Such information may be among the earliest warnings that provoke public pressures for government action. On the other hand, satellite imagery may be very useful and interesting, but may not be timely. Is it as useful for food security concerns as for famine early warning?

       After reading articles about famines in general and about specific famine situations throughout history, one can only wonder why we still have meetings to discuss them. Careful perusal of the extant literature shows similar arguments and complete awareness of the debates that rage over just about every aspect of famine. Even the use of similar phrasing by independent sources is noticeable.

       Hunger and famine continue to plague societies around the globe and will likely continue to do so well into the future. We know that famines (if not hunger) can be eradicated in various locations. Famine plagued China in the 1920s and is no longer a problem in that country. In the 1940s, it was India that was forced to cope with famines, and today they do not occur on a large part of the Indian subcontinent. In the 1970s and 1980s, the West African Sahel and Ethiopia were considered famine hot spots, along with Mozambique. While we do not as yet hear of famines in these countries in the mid-1990s, we do know that widespread hunger persists in them.

       I would like to suggest that one should question the utility of transferring lessons about famines and famine early warning systems from one region to another (including responses to those warnings). It is highly questionable that a plan developed specifically for one region can be transferred to other regions for direct application. In fact, experiences gained during a food crisis (regardless of cause) in a given region may not be as useful as one might wish, even when the same region is faced with a similar situation at a later point in time. Thus, case study experiences related to famines should be viewed as heuristic information that can generate new ideas about different situations but should not necessarily be used as a package of information to be applied elsewhere, without a high degree of scrutiny and caution.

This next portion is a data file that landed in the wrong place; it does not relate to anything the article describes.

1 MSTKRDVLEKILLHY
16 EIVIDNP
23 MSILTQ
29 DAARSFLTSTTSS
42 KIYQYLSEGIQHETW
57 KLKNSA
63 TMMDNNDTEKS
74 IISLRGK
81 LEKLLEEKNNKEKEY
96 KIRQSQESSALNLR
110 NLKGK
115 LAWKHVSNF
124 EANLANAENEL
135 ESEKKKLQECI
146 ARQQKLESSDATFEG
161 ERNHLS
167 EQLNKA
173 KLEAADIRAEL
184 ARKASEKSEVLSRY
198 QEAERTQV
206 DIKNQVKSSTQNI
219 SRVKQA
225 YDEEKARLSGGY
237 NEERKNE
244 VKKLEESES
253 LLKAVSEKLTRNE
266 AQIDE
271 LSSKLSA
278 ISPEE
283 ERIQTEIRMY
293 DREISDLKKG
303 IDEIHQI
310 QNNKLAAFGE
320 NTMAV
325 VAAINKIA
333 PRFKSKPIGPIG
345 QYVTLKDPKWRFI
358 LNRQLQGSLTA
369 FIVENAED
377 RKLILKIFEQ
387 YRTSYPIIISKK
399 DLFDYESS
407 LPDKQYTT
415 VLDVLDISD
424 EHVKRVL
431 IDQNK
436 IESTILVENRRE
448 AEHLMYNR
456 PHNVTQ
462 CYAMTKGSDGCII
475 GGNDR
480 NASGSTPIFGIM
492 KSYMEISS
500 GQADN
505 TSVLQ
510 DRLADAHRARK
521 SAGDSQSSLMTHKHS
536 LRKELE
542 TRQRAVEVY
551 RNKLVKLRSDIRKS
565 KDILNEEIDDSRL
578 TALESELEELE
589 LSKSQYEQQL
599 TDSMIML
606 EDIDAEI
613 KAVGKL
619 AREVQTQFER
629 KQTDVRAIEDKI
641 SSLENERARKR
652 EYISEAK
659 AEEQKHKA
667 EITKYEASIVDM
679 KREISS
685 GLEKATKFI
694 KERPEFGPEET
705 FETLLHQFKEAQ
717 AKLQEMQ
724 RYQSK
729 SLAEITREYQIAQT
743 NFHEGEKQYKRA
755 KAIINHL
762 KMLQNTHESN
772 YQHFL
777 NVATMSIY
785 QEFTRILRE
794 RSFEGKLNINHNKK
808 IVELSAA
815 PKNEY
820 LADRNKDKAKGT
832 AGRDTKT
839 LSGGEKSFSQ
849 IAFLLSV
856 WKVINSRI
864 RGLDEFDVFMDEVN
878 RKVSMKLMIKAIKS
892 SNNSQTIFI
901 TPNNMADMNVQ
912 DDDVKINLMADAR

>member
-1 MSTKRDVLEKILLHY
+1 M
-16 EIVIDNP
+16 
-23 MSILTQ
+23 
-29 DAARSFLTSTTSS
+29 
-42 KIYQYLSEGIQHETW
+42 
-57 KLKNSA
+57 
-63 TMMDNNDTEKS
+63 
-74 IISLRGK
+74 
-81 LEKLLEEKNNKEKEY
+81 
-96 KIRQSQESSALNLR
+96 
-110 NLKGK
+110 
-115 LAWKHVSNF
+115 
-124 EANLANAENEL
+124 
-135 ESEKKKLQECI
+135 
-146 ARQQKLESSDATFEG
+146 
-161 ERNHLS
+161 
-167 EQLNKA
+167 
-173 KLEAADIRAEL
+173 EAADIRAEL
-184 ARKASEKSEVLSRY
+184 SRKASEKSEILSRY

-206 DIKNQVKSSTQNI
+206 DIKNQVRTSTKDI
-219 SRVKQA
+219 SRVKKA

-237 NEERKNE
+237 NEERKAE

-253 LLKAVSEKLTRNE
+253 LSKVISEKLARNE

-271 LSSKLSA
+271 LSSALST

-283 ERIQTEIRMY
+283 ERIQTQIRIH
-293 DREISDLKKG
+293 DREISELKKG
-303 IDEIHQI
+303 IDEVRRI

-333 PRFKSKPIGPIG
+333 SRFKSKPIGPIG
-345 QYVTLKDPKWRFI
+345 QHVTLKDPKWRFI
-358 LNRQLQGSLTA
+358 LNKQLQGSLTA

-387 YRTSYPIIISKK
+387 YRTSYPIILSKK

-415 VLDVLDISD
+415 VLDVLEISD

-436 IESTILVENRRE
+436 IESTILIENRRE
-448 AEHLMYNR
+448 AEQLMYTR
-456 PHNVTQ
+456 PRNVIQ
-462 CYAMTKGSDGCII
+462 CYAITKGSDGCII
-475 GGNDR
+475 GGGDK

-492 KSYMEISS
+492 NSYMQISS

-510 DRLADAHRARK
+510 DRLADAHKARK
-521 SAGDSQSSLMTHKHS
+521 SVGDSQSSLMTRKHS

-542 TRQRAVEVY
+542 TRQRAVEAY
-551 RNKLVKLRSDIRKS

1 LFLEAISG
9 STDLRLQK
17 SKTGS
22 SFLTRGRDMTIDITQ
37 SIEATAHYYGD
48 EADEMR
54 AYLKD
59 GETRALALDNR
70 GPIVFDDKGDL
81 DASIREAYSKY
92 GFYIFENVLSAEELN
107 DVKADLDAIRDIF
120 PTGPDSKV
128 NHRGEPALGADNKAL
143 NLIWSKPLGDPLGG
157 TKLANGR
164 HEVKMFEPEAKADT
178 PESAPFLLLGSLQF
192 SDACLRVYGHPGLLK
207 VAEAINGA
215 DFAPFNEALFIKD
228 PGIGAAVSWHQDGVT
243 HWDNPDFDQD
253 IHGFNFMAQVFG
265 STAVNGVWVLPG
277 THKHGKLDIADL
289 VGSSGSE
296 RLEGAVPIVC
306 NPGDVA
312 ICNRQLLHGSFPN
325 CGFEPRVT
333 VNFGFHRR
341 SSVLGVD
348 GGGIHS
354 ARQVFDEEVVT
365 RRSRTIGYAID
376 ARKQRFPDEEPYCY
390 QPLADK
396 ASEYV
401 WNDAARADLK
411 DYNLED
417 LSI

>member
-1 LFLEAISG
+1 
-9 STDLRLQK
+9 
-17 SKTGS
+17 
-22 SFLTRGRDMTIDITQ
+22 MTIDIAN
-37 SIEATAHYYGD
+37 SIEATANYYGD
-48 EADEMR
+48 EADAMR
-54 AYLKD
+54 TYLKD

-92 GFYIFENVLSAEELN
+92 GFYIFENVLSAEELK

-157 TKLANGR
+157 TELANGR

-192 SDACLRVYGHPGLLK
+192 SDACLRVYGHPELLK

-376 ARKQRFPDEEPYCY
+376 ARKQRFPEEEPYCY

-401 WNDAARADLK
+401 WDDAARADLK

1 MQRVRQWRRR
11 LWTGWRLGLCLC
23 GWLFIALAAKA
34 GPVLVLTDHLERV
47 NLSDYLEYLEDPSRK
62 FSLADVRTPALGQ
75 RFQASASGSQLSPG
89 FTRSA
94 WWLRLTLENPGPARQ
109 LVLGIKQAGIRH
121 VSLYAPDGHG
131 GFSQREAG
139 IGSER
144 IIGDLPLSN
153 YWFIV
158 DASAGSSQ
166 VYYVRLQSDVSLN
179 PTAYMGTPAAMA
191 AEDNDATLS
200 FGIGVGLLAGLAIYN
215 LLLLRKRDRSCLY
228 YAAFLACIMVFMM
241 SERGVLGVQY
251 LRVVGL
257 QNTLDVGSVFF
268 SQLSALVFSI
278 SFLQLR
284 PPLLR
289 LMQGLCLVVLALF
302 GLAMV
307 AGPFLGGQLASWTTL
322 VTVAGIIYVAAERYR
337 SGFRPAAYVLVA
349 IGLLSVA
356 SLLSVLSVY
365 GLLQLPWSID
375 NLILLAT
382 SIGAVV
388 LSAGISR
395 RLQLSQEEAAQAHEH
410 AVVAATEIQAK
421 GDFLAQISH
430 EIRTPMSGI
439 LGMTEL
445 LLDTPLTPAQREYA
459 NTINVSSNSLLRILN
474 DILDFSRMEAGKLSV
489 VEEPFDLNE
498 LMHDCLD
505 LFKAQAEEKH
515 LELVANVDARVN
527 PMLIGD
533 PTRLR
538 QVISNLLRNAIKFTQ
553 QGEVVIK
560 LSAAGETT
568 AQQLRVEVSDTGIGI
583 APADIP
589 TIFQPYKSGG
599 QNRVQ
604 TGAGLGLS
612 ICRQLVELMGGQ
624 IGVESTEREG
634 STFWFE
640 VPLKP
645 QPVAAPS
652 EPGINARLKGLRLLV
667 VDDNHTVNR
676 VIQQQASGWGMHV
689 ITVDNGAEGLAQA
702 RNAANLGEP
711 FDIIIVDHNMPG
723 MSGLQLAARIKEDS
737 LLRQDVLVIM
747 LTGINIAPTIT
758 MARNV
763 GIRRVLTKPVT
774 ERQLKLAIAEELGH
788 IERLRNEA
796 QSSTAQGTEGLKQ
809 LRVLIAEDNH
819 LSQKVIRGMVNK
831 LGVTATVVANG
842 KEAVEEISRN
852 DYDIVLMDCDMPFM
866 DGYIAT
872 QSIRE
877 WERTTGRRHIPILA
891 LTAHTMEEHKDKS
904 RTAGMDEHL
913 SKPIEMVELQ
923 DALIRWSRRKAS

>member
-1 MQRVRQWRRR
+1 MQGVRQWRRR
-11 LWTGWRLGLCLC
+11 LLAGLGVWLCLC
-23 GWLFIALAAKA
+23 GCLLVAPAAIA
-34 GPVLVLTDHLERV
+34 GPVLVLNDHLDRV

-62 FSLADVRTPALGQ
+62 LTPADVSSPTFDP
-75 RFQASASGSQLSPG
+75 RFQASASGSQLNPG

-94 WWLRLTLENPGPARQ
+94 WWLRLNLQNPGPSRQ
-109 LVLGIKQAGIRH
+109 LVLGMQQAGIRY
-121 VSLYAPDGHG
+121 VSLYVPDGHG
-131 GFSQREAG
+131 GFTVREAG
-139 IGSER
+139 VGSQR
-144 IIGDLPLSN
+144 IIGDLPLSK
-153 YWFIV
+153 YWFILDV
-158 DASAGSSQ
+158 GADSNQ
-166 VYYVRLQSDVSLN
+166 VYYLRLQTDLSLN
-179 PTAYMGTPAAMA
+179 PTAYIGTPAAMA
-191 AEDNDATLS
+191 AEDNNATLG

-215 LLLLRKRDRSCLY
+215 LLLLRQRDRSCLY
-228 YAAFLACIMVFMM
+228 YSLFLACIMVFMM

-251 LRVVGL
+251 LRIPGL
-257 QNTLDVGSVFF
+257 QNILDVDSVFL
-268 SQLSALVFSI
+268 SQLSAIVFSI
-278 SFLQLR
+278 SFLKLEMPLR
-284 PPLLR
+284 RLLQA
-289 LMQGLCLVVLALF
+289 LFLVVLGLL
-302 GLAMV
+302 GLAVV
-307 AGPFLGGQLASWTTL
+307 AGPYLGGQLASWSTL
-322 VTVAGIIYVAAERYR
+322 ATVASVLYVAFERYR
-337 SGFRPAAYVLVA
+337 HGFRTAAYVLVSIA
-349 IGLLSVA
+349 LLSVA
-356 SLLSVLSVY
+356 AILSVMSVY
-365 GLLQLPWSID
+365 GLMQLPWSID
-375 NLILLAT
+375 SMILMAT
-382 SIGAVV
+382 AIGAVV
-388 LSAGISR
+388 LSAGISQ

How can we build on the knowledge that we now have? How can we avoid "bean counting" (i.e., going into increasingly detailed assessments of a problem we already understand), in the name of addressing the issues central to famine and hunger? How can we convert "paper" platitudes in the UN Charter and in national constitutions into action concerning the inalienable rights of people to an adequate food supply? Anatol Rapaport (1987), in his book on operational philosophy, suggested that people have a common demand of their governments: the right to shelter, procreation, food, and protection. Many governments have failed to provide one or any of these rights to their citizens. Can such a situation be changed?

References

Davies, S., M. Buchanan-Smith, and R. Lambert, 1991: Early Warning in the Sahel and Horn of Africa: The State of the Art. A review of the literature, Volume 1. Research Report No. 20. Brighton, UK: Institute of Development Studies.

Dreze, J., and A. Sen, 1989: Hunger and Public Action. Oxford, UK: Clarendon Press.

Field, J.O. (Ed.), 1993: The Challenge of Famine: Recent Experience, Lessons Learned. Hartford, Connecticut: Kumarian Press, Inc.

Field, J.O. 1991: Beyond relief: Toward improved management of famine. In: H.G. Bohle, T. Cannon, G. Hugo, and F.N. Ibrahim (Eds.), Famine and Food Security in Africa and Asia: Indigenous Response and External Intervention to Avoid Hunger, 151-166. Bayreuth, Germany: Naturwissenschaftliche Gesellschaft Bayreuth.

Glantz, M.H., 1994: Report of the Workshop on Creeeping Environmental Phenomena and Societal Responses to Them (7-9 February 1994). Boulder, Colorado: National Center for Atmospheric Research.

Hurni, H., 1988: Paper presented at National Conference on Disaster Prevention and Preparedness, December 1988, Addis Ababa, Ethiopia. Addis Ababa: Relief & Rehabilitation Commission.

Lappe, F.M., and J. Collins, 1986: World Hunger: Twelve Myths. New York: Grove Press, Inc.

Mayer J., 1993: Foreword. In: J.O. Field (Ed.), The Challenge of Famine: Recent Experience, Lessons Learned. Hartford, Connecticut: Kumarian Press, Inc.

Murton, B., 1991: Events and context: Frameworks for the analysis of the famine process. In: H.G. Bohle, T. Cannon, G. Hugo, and F.N. Ibrahim (Eds.), Famine and Food Security in Africa and Asia: Indigenous Response and External Intervention to Avoid Hunger, 167-184. Bayreuth, Germany: Naturwissenschaftliche Gesellschaft Bayreuth.

Mortimore, M., 1991: Five faces of famine: The autonomous sector in the famine process. In: H.G. Bohle, T. Cannon, G. Hugo, and F.N. Ibrahim (Eds.), Famine and Food Security in Africa and Asia: Indigenous Response and External Intervention to Avoid Hunger, 155. Bayreuth, Germany: Naturwissenschaftliche Gesellschaft Bayreuth.

O'Neill, O., 1986: Faces of Hunger: An Essay on Poverty, Justice and Development. London, UK: Allen & Unwin.



Rapaport, A. (Ed.), 1987: Game Theory As a Theory of Conflict Resolution, Boston, MA: Kluwer Academic Press.